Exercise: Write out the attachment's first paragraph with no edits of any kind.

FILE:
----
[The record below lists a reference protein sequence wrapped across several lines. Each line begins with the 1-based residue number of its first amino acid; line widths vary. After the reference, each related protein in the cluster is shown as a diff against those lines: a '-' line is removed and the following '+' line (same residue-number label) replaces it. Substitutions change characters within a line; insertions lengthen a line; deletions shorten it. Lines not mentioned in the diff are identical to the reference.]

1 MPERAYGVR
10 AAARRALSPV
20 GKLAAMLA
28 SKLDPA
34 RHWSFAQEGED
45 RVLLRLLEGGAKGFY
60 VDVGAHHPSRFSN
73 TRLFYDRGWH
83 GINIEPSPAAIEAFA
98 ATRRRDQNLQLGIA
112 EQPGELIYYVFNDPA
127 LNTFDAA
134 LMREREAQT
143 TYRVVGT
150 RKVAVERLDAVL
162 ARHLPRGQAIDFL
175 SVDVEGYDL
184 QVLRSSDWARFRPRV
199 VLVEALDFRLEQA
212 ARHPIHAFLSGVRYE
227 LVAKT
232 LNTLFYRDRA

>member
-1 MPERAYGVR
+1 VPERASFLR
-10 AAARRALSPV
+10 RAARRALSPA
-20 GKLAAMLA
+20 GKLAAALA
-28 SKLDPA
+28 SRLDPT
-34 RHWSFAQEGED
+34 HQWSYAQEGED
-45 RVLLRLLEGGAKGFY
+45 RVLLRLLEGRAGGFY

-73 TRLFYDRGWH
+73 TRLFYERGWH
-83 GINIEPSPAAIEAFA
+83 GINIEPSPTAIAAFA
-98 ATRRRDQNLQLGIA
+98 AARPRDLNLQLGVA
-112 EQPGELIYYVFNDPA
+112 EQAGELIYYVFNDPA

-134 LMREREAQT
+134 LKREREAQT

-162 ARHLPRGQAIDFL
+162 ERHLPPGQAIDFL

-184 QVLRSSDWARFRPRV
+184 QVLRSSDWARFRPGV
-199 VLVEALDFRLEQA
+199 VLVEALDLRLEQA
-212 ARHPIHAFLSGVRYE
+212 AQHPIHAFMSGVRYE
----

[The record below lists a reference protein sequence wrapped across several lines. Each line begins with the 1-based residue number of its first amino acid; line widths vary. After the reference, each related protein in the cluster is shown as a diff against those lines: a '-' line is removed and the following '+' line (same residue-number label) replaces it. Substitutions change characters within a line; insertions lengthen a line; deletions shorten it. Lines not mentioned in the diff are identical to the reference.]